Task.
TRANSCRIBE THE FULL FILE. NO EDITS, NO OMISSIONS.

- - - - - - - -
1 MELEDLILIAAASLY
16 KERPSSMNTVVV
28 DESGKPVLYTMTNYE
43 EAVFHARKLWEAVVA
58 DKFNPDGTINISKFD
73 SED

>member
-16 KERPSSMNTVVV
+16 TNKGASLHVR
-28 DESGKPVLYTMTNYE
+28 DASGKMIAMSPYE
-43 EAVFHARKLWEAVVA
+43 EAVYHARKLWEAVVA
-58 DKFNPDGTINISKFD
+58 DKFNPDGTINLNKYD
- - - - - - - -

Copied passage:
1 MELEDLILIAAASLY
16 KERPSSMNTVVV
28 DESGKPVLYTMTNYE
43 EAVFHARKLWEAVVA
58 DKFNPDGTINISKFD
73 SED

>member
-16 KERPSSMNTVVV
+16 TNKGASLHVR
-28 DESGKPVLYTMTNYE
+28 DASGKMIAMSPYE
-43 EAVFHARKLWEAVVA
+43 EAVYHARKLWEAVVA
-58 DKFNPDGTINISKFD
+58 DKFNPDGTINLNKYD